One of Prime Minister Kevin Rudd's first actions after winning office was to
sign the Kyoto Protocol, which sets binding limits on emissions from
developed countries, and to cut emissions by 60 percent of 2000 levels by
The Arctic sea ice is unlikely to recover from last year's record low,
according to latest figures from the US National Snow and Ice Data Centre.
This year's Arctic melt is already showing sea ice to be well below
average as the summer meltdown peaks.
The extent of the current year's ice melt will not be known until
mid-September. "A race has developed between the waning sunlight and
the weakened ice," the US Snow and Ice Data Centre's July report stated.
Many climate scientists now believe that over the next five years the
Arctic will be completely ice-free in the summer.
The Arctic meltdown is so unusual that the US Army's Cold Regions
Research and Engineering Laboratory released a statement citing
historical evidence that shows there has been summer ice in the Arctic
for at least 16 million years.
The Arctic region is warming twice as fast elsewhere on the planet and
the more the ice melts the more the Arctic absorbs sunlight that adds
another spur to global warming.
A Daily Planet Media survey of scientific opinion found there was no
certainty of what the absence of Arctic sea ice would have on the
planet, but many climate scientists on the UN International Panel of
Climate Change forecast more extreme storms, floods and droughts.
What concerns Arctic ice specialist Erin Clark is that the ice at the
entrance of the Northwest Passage this July was mostly young ice
frozen over from last year and prone to much fast melting.
Last year's record melt was a combination of unseasonal weather
patterns and rising temperatures attributed to human-made global warming.
The International Arctic Research Centre in Fairbanks, Alaska, claims
that unpredictable natural cycles and global warming caused by burning
fossil fuels are crucial to understanding the reasons for the
unprecedented Arctic sea ice melt.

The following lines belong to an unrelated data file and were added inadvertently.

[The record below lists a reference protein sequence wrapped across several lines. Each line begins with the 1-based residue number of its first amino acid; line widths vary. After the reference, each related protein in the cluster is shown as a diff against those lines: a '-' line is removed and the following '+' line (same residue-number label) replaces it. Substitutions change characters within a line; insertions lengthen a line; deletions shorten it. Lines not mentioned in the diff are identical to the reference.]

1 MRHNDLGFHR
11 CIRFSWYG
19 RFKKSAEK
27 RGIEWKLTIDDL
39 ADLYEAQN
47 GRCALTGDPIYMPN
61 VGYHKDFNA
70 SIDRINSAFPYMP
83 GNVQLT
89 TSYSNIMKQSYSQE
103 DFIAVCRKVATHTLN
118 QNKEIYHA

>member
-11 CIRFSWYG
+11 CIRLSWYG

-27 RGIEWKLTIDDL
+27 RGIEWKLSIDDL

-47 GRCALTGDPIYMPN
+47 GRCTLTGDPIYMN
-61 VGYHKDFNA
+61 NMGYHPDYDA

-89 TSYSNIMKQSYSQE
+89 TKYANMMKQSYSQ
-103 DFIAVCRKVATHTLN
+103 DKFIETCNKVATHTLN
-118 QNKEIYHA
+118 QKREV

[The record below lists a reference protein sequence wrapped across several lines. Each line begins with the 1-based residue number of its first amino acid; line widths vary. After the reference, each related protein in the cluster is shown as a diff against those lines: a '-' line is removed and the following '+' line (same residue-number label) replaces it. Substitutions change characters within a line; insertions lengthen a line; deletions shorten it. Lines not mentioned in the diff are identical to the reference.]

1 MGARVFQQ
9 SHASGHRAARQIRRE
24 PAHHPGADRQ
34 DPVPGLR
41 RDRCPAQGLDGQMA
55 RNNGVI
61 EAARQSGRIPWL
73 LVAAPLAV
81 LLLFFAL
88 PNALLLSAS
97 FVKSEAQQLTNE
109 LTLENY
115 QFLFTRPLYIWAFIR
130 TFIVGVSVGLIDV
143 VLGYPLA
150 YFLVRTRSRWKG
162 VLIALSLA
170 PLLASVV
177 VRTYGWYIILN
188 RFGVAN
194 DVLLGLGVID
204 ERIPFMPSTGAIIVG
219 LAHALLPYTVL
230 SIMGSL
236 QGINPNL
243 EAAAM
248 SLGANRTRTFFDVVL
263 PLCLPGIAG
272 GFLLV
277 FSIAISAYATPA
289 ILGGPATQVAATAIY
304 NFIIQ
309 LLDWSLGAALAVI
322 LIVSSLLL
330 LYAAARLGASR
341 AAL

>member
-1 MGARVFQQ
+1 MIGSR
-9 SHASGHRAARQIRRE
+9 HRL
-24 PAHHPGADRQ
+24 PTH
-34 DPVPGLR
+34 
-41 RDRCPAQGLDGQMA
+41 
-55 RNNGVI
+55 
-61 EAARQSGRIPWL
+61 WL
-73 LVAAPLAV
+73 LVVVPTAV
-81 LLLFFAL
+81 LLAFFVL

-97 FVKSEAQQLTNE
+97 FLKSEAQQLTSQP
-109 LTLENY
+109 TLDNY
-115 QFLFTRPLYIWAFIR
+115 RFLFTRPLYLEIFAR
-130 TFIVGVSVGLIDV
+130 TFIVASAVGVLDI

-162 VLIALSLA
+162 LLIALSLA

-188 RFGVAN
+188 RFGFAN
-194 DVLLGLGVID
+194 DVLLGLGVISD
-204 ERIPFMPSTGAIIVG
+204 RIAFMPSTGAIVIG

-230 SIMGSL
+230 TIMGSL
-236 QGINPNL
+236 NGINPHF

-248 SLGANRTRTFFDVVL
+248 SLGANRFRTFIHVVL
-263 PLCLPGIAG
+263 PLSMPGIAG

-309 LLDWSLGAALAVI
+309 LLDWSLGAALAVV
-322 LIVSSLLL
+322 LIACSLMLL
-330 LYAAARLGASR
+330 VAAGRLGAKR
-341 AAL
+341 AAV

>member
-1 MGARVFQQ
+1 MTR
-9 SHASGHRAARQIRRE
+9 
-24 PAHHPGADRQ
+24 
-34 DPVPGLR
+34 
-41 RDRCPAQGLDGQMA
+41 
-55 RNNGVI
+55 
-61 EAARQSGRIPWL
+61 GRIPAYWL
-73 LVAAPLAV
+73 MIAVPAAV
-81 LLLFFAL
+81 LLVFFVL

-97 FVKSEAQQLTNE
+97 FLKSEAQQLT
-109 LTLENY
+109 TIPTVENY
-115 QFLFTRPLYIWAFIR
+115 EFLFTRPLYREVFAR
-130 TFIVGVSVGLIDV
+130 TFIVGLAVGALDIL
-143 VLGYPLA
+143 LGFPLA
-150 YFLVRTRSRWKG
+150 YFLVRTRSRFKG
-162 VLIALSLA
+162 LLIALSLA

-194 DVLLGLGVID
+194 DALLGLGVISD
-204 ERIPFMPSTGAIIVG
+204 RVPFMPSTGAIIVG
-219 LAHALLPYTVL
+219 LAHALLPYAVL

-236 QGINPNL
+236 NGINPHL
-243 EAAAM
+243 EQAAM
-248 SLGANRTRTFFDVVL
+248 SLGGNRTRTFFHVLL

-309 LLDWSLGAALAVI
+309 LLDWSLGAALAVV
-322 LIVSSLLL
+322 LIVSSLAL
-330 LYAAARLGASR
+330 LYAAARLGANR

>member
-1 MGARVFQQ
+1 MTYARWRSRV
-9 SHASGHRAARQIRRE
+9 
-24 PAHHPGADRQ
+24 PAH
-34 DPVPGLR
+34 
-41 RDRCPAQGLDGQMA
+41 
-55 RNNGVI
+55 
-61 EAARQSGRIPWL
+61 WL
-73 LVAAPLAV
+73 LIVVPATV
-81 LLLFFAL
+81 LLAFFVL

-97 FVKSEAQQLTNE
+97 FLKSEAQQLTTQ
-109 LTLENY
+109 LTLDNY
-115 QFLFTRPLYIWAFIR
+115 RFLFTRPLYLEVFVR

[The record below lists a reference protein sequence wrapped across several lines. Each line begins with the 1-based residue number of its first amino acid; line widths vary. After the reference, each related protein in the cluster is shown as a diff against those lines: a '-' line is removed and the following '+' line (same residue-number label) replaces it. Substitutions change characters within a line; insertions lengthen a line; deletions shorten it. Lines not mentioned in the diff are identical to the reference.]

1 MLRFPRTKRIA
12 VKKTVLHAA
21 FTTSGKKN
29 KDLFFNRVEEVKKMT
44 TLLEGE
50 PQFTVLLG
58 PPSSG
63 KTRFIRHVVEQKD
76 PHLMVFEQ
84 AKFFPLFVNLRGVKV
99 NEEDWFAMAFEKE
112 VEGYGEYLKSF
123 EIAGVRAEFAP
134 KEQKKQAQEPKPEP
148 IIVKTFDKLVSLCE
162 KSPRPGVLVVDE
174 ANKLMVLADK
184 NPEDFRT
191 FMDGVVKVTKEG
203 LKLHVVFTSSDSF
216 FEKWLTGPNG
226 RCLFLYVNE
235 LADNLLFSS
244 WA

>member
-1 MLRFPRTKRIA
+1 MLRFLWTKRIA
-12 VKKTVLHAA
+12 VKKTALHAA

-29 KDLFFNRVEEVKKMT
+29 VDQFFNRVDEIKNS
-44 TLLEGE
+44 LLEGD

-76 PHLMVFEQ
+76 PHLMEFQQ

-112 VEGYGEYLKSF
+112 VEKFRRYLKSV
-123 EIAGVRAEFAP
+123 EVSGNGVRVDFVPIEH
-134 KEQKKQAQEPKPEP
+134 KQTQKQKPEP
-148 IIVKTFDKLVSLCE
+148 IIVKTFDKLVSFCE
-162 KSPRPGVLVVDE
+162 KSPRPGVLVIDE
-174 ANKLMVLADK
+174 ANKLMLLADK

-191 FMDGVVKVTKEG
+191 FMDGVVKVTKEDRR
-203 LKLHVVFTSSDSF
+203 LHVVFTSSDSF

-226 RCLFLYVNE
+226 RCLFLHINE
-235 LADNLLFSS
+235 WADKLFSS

Evidence of a fast cooling of Earth's climate almost 13 thousand years
ago has added more evidence to the scientific viewpoint that the
planet is likely to have a swift and severe climate change if the
composition of the atmosphere is rapidly altered.
Climate scientists have discovered that the last ice age occurred
exactly 12,679 years, apparently due to a shift to icy winds over the
A study of built-up layers at the bottom of Lake Meerfelder Maar in
Germany indicates a sudden chill on the planet occurred over just one
And an abrupt increase in storms during the autumn to spring seasons
coincided with drastic climate changes throughout Europe, a report on
the research stated.
Scientists have long known about the sharp chill towards the end of
the last Ice Age but the latest study strongly suggests that a shift
in wind strength represented an abrupt change in the North Atlantic
The wind shift might seems to have been triggered by factors such as a
slight southwards shift of sea ice in the North Atlantic caused by
some other natural factors, researches stated.
The latest research adds more credibility to contemporary climate
science, which blames short-term human made greenhouse gasses for
global warming and an unprecedened melting of both polar ice caps that
have already brought more extreme floods and droughts.
Another day of clear skies over Beijing has given Olympic Games
officials some confidence that air pollution won't spoil the world's
premier athletic event and grand opening.
Meteorologists said recent rain had washed away the city's smog -
alleviating organizer's concerns that contingency backup plans would
be need to be activated if the air quality further deteriorated.
Air conditions were described by visiting athletes last week as poor,
and there is still some anxiety as to how long the clear skies will last.